It is unclear whether LifeSkills, the Youth Advisory Board or other initiatives will be continued as part of the juvenile diversion efforts.

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An April public job posting for a full-time juvenile diversion program specialist for the office says the specialist must "Develop effective working relations and cooperate with law enforcement, probation, social services, and the courts throughout the entire case management process," and that "other duties may be assigned." It does not mention work with schools.

The office also posted in April the position for a full-time director of community engagement, who would be "responsible for managing and cultivating partnerships with community groups, organizations and other stakeholders to advance the mission and strategic goals of the Berkshire District Attorney's Office."

The application deadline has since closed for both roles.

James Stankiewicz, retiring headmaster of St. Agnes Academy in Dalton, also expressed his concern after hearing that the LifeSkills program might be discontinued. He composed his own letter to Harrington, a document which he shared with The Eagle.

"It has come to my attention that after this school year, your office will no longer be offering Life Skills training to our students," he wrote in the letter, dated April 6. "We have participated in DA's programming for many years and I have found it to be a very useful and necessary part of our curriculum."

Stankiewicz indicates in the letter that he had heard about the program change "on the street" rather than directly from the office.

"My experience and relationship with the District Attorney's Office goes back to the early 1990s with [DA] Gerry Downing. As a longtime educational leader in our communities I find your decision to stop student training in the schools to be shortsighted and would hope that in-school programming will continue in some fashion," Stankiewicz wrote.

Both he and the Lee Elementary staff praised the representatives from the District Attorney's Office for delivering the LifeSkills program to students.

"Students connect with DA representatives in a positive way and develop relationships with them — they are the face of your office to our school age children and our staff," he wrote.

In a follow-up interview with The Eagle, LeCompte said LifeSkills, an eight-week, in-school program, was a good alternative to programs like D.A.R.E., and other one-time school assemblies.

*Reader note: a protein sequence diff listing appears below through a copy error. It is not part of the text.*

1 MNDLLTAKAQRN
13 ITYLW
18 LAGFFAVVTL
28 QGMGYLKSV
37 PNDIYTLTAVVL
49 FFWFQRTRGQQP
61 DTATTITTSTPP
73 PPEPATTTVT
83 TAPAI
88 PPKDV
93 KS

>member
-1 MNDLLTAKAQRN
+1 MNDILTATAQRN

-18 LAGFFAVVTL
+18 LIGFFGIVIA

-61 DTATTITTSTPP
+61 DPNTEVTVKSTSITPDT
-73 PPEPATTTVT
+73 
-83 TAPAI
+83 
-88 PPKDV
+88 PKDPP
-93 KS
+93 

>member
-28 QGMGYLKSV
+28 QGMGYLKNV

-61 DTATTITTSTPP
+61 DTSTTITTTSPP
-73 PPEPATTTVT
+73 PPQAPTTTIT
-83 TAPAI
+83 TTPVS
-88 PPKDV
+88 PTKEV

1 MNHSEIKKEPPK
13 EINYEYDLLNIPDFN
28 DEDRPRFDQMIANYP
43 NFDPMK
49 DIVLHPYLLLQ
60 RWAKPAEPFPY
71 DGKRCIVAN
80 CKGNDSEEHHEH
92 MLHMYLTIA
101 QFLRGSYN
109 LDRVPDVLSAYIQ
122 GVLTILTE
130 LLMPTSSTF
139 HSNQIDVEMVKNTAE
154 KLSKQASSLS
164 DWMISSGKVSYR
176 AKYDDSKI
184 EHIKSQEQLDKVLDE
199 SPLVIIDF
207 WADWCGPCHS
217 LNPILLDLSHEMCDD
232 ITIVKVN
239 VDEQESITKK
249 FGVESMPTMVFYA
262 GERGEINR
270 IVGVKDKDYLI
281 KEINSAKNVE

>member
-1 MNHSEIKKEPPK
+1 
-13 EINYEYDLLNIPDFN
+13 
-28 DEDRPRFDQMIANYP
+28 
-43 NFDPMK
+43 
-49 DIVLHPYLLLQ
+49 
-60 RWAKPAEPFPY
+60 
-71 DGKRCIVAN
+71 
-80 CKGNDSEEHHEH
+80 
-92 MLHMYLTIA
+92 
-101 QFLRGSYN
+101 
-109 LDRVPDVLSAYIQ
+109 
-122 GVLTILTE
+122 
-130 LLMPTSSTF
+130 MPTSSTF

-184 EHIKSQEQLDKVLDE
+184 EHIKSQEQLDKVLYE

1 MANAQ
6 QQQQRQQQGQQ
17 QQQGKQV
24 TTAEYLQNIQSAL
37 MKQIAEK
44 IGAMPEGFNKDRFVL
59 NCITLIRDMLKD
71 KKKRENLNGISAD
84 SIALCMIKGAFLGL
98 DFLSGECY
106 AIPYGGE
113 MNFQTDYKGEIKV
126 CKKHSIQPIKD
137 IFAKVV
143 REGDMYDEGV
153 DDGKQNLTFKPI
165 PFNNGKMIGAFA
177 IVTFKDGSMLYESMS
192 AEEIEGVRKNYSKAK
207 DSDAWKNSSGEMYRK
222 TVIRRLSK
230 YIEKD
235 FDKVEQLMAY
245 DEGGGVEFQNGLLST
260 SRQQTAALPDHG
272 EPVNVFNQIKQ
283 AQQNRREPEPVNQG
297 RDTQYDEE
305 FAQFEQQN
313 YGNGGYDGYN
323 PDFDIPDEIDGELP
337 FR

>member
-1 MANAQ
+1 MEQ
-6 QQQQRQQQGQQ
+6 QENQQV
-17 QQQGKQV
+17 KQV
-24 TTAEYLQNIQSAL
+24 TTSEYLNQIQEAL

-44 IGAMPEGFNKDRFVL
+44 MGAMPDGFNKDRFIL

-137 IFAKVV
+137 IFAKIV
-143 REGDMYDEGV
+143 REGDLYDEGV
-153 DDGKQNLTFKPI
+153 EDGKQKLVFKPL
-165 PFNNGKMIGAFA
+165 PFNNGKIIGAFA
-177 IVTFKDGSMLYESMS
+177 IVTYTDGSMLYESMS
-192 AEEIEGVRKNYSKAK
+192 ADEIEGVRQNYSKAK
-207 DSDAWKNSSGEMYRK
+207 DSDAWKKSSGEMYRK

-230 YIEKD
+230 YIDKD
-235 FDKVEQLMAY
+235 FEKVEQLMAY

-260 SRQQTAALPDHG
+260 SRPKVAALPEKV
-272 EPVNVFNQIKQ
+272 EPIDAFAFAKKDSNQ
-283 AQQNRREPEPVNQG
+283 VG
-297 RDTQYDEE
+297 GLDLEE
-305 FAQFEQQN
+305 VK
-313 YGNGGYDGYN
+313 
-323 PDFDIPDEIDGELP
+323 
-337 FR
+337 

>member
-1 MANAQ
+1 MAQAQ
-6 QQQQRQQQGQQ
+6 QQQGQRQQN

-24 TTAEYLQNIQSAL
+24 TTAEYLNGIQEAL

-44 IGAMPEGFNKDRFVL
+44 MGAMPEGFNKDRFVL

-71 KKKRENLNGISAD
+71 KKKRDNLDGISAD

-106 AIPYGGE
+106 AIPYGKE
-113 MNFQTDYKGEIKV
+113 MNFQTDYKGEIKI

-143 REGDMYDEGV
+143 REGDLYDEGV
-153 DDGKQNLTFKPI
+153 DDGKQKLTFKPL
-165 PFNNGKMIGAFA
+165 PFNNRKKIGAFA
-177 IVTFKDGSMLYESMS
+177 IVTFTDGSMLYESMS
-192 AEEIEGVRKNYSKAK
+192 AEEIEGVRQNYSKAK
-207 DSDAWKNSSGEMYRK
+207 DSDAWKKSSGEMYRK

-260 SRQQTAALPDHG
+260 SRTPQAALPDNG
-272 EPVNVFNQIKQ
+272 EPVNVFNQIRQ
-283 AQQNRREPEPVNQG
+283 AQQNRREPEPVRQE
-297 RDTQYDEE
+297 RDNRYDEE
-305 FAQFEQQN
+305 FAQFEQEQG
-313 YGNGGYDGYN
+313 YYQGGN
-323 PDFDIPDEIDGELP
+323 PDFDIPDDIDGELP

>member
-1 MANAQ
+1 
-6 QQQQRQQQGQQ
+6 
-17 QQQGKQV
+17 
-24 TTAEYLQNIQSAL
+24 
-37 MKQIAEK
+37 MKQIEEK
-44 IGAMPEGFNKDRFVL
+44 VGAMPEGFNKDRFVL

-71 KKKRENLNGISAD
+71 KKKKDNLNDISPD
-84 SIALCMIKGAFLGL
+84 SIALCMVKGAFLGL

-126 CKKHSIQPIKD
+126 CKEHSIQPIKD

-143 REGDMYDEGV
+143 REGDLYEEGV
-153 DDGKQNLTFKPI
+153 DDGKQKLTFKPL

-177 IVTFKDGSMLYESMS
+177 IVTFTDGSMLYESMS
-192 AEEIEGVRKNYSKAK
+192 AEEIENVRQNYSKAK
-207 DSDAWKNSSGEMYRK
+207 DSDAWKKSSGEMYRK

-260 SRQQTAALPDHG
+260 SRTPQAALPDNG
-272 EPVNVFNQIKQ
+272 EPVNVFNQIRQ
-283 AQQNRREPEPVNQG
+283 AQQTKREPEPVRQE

"[The students] were very interested in it and the pull to it was that the [instructors] were from the DA's office," she said. "I was so impressed with their skills in delivering materials to the kids, and they are good role models."

LeCompte said she's overheard students discussing the lessons taught in the program.

"If kids are talking amongst themselves, you know you've hit the mark," she said.

While some schools have relied on the education and outreach programs of the Berkshire District Attorney's Office, others use it to supplement other school programs, or don't use it at all.

Timothy Lee, principal of Muddy Brook Elementary School in Great Barrington, and former superintendent of Lenox Public Schools, said the Youth Advisory Board program "was always highly regarded by the participants."

And the elementary school anti-bullying programs offered by the office supplemented other programs the school offers itself to address social-emotional learning and well-being.

"We have many different approaches," he said.

Monument Valley Middle School Principal Ben Doren said that while the school used DA office staff and programs in previous years, it now develops and implements its own programming. The school has also used the The Brien Center's Patrick Miller Youth Substance Abuse Program, which is subsidized by grants.

In an email to The Eagle, Doren said he has also heard of potential changes to the district attorney's education and outreach department.

"I do know they are shifting focus, and I am in support of their community vision," he said.

Jenn Smith can be reached at and 413-496-6239.